Look at verse 24. "Therefore I tell you, whatever you ask for in prayer, believe that you have received it, and it will be yours." This verse teaches us that when we pray God hears our prayers, and our requests are granted. This is a great promise of God. We cannot do great things for God. But we must believe that when we pray God answers our prayers, and that we have re­ceived what we prayed for. For the last several years we prayed that God would establish America as a kingdom of priests and a holy nation. We have prayed that God would raise 10,000 Bible teachers and spread them all over the coun­try. Whether these prayer topics are realistic or unrealistic, what is most important is that we pray with a prayer topic in accordance with God's will for world sal­vation.  And God will show us the glory of God. Once, Gen­eral Patton asked his chaplain to pray for good weath­er for a surprise attack the next day. Then the chap­lain got mad and didn't want to pray because he couldn't believe that God would an­swer such a prayer. We should not be like the army chap­lain. Never. Therefore prayer is our expression of faith. We must believe God's promise that he answers our prayers. Prayer is our faith that we can do noth­ing but God can do every­thing.

III. Faith that forgives (25)

Look at verse 25. "And when you stand praying, if you hold any­thing against anyone, forgive him, so that your Father in heaven may forgive you your sins." Until now, Jesus talked about faith that moves mountains and the power of prayer. But now, Jesus talks about faith that forgives. It might be a very difficult problem for his disciples to forgive brothers. So, once Peter came to Jesus and asked, "Lord, how many times shall I forgive my brother when he sins against me? Up to seven times?" Jesus answered, "I tell you, not seven times, but seventy-seven times" (Mt 18:21,22). Wow! Seventy-seven times! Not to forgive is easy. But to forgive others who sin against us is not easy.

When we read biographies of heroes, we learn that each was the prod­uct of the social and national milieu of his times. Each of them had courage to over­come impossible tasks. Each of them burned with the spirit of conquest and victory. But there was a common factor in all of them: None of them could for­give others' wrongdoings. They all died hold­ing grudges in their hearts. They were nothing but fallen men.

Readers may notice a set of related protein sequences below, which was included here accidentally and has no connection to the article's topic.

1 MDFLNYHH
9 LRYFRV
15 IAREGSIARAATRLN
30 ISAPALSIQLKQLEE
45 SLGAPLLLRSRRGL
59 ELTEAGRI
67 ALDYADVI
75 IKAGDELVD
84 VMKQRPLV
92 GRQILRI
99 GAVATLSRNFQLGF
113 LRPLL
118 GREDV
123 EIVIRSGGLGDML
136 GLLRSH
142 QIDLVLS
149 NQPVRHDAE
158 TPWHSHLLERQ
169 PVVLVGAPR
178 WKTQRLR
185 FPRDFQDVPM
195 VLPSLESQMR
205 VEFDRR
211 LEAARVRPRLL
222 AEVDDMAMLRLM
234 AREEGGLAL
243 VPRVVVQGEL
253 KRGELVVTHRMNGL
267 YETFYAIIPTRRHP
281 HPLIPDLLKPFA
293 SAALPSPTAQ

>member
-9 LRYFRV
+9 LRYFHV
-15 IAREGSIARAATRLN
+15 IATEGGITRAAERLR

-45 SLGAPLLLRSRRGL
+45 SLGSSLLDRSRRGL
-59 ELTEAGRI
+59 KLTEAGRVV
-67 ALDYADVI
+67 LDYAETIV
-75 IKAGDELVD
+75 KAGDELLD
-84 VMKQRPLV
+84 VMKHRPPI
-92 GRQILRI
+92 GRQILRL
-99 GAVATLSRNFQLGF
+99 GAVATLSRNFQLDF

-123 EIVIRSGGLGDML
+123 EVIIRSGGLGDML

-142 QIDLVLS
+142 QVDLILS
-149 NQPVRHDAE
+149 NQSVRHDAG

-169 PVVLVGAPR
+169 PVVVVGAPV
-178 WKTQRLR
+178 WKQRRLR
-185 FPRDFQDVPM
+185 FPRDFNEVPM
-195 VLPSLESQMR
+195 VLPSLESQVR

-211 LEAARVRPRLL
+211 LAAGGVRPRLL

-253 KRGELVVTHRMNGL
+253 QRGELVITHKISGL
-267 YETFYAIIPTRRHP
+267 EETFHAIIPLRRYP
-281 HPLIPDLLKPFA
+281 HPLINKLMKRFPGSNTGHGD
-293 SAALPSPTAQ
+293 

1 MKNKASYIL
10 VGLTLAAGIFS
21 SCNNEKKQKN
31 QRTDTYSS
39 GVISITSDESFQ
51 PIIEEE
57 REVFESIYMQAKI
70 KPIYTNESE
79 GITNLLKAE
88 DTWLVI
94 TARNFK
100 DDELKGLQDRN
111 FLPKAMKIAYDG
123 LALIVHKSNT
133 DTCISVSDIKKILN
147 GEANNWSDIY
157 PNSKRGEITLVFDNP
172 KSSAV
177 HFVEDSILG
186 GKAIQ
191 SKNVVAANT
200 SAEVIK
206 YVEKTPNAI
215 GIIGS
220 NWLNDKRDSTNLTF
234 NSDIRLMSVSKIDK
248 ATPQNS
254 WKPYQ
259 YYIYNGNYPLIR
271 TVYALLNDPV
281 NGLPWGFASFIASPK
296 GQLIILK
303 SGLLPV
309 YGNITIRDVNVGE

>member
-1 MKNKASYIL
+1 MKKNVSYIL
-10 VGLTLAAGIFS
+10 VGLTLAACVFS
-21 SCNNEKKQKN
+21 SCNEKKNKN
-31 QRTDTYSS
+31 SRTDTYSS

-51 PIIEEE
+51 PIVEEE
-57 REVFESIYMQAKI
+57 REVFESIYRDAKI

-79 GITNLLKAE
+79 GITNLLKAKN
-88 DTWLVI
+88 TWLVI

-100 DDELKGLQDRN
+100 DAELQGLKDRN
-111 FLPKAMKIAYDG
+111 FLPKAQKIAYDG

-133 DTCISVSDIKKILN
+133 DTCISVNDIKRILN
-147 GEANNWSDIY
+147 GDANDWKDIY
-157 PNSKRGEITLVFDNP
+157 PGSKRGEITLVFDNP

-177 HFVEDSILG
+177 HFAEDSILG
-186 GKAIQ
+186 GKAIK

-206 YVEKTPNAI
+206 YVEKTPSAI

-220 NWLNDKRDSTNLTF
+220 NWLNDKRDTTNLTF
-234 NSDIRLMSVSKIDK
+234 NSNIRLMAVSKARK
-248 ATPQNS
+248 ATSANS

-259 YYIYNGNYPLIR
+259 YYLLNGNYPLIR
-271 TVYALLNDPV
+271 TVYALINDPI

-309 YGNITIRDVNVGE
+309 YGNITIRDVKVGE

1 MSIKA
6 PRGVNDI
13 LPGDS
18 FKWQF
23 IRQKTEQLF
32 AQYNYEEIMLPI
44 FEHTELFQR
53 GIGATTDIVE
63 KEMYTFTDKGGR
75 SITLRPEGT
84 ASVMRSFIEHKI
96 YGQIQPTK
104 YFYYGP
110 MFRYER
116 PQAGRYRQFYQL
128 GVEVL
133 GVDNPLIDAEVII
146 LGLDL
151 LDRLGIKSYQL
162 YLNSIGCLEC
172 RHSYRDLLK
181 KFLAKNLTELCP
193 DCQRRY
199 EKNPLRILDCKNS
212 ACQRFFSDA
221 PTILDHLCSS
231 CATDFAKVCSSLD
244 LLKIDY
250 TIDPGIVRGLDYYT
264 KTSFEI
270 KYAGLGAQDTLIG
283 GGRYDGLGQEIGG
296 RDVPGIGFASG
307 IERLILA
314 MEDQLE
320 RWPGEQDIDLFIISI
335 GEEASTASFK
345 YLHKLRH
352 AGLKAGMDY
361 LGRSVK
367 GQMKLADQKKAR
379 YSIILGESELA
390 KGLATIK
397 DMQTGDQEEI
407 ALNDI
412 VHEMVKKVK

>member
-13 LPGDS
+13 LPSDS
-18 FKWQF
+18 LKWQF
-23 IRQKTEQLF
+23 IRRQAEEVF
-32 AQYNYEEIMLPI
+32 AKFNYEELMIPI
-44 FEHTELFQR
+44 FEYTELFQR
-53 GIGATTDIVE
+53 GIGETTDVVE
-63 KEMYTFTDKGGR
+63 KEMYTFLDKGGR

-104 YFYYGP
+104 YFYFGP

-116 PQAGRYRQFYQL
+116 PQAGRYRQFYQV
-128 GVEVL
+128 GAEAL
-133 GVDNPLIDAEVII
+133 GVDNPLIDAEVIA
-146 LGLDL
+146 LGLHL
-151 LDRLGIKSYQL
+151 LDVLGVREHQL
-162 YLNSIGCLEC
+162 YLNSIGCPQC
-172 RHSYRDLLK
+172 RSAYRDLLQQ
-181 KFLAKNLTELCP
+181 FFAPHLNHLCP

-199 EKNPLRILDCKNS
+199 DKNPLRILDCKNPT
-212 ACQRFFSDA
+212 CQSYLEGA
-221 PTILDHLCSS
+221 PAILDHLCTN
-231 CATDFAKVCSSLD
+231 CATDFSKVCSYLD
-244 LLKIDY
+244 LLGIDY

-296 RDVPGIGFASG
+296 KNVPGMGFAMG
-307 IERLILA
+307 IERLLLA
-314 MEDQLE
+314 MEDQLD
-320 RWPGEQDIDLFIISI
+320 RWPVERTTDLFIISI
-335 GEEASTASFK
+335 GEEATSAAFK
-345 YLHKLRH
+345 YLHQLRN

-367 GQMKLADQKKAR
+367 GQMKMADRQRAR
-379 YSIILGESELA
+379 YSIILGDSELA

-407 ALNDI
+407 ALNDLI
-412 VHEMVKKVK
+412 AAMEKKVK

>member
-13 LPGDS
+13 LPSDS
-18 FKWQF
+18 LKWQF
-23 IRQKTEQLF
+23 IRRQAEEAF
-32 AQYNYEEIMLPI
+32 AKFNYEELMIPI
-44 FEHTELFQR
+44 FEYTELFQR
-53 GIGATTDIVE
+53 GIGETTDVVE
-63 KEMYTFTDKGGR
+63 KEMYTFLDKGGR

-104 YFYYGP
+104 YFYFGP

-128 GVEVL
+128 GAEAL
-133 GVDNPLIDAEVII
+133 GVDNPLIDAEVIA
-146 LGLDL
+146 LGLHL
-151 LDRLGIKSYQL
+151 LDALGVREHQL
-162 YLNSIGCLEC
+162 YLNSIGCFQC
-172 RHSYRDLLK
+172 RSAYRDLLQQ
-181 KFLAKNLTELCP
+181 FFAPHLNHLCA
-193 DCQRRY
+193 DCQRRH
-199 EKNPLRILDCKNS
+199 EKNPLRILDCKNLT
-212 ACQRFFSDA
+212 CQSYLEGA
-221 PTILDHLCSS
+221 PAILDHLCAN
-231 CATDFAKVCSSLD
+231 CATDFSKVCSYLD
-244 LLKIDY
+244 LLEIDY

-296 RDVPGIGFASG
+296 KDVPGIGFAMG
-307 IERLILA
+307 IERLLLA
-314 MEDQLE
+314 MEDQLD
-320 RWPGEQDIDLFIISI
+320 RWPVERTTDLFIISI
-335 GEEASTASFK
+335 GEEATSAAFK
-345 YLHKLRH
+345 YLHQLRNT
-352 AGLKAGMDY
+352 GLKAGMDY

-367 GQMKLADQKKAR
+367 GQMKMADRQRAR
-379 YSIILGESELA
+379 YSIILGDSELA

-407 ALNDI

Let's read verse 25. "And when you stand praying, if you hold any­thing against anyone, forgive him, so that your Father in heaven may forgive you your sins." Jesus wants us to have faith that forgives. When we don't forgive others' sins, our Father in heaven does not forgive us our sins. Forgiving others might be a most difficult matter to fallen men. Rath­er, it is easy for us to keep the law of Moses, "A tooth for a tooth." How can we forgive others? We must look at Jesus' cross. We are objects of God's wrath and anger, liv­ing by our sinful na­tures. But God nailed his one and only Son to the cross in order to forgive men's sins. Through his Son's ransom sacrifice, God gave us the grace of forgive­ness. Our sins were forgiven, and we became the pre­cious children of God. Therefore, we can forgive others' sins as much as we remember God's grace through his Son. A certain min­ister's two sons were shot to death by militant communists. Lat­er, the one who shot them was arrest­ed. But the minister adopted him as his own son. Some asked him, "Why did you do so?" He said, "Because Jesus for­gave my sins." We can forgive others only when we realize Je­sus' grace of forgiveness of sins.

In this passage we learn that we must have faith in God so that we may have power and authority in our lives. Let's read the key verse, verse 22, again. "'Have faith in God,' Jesus answered."